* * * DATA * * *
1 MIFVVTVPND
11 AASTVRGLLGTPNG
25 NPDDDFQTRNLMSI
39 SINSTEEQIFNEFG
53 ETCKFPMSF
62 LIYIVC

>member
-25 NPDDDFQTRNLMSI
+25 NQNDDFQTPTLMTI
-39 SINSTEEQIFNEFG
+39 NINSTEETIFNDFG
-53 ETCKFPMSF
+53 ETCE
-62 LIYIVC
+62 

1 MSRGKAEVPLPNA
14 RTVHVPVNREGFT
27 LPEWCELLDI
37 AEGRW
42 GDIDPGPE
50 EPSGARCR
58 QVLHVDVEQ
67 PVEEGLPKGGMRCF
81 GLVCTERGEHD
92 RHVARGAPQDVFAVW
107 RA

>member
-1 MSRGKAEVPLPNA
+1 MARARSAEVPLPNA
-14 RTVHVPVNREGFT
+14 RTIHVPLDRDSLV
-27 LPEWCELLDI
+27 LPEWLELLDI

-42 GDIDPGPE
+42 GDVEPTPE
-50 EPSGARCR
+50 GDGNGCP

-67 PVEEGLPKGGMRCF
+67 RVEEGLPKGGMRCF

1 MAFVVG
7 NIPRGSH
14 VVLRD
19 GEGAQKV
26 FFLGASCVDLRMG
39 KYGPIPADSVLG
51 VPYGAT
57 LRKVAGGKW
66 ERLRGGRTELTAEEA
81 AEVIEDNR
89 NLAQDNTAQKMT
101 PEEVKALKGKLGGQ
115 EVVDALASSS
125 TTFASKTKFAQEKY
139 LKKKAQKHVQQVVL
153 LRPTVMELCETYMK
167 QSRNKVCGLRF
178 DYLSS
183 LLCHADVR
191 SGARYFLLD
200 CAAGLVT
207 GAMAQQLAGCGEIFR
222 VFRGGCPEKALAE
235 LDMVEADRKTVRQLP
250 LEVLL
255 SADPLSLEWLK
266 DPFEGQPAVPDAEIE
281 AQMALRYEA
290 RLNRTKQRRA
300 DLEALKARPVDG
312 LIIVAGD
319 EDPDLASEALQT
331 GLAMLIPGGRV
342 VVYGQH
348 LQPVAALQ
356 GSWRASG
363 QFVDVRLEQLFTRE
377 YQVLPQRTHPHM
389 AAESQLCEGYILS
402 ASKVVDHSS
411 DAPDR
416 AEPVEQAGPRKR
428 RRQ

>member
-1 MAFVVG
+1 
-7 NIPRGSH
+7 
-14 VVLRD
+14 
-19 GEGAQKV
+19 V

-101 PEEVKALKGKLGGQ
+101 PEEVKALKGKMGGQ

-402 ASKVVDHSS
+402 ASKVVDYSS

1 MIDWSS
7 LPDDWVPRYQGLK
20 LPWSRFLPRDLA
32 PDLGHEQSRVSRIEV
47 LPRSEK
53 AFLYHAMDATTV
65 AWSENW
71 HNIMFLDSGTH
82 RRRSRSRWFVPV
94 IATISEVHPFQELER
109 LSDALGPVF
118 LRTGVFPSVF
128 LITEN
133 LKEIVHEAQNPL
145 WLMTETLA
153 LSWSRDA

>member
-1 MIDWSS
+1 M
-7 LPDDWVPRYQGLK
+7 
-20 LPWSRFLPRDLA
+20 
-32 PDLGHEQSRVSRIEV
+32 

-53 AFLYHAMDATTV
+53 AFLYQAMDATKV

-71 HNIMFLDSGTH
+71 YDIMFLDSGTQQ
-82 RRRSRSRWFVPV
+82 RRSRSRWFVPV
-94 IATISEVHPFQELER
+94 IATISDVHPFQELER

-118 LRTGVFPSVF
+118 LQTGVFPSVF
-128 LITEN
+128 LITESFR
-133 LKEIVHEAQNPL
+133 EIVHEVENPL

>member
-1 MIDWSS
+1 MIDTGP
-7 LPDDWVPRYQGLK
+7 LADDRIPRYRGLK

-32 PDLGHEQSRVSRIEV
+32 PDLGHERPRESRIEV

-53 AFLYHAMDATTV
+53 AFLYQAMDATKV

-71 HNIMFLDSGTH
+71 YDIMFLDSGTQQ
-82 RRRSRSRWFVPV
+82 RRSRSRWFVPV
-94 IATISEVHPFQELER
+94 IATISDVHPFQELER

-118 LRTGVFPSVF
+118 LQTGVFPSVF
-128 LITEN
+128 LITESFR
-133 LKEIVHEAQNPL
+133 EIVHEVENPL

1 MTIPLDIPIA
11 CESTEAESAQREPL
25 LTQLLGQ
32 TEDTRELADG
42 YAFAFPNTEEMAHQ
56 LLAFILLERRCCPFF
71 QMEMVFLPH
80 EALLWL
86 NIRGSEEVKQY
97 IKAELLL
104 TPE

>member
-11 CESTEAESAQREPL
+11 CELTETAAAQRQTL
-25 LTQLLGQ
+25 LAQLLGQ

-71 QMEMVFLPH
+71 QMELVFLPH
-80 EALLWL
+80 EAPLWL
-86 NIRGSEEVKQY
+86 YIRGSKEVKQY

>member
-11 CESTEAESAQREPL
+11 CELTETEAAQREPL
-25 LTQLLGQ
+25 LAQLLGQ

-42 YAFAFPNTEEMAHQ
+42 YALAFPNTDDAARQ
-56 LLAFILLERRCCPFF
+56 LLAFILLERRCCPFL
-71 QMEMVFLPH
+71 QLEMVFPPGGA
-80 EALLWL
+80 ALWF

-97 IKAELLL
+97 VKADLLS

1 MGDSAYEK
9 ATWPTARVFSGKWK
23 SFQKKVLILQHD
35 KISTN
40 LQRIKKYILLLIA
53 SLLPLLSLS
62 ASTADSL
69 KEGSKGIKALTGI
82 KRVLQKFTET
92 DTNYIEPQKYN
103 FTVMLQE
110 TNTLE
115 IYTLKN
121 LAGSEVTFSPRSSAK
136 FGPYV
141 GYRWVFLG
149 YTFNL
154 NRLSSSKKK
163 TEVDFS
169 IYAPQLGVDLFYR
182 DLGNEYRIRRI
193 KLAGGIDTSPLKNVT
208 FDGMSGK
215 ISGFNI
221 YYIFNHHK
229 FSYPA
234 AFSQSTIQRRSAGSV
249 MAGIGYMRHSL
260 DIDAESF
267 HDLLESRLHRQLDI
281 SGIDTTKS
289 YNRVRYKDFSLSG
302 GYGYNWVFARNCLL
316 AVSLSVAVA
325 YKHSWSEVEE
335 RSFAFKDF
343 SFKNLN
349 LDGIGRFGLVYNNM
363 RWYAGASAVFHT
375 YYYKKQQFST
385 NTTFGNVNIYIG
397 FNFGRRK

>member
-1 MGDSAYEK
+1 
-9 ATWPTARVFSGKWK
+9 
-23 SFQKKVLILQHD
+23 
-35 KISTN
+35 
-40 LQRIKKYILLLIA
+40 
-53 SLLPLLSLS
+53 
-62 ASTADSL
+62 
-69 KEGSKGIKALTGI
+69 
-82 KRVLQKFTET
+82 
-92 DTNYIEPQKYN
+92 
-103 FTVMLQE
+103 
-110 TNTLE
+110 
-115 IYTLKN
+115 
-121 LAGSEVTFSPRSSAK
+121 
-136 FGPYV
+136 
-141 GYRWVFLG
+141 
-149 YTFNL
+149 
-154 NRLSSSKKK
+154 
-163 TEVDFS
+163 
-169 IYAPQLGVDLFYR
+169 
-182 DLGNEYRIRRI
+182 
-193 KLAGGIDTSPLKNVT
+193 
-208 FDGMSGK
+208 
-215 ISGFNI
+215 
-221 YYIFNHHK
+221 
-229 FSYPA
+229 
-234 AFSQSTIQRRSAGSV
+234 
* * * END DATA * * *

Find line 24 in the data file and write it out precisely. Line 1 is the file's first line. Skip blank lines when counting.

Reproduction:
81 GLVCTERGEHD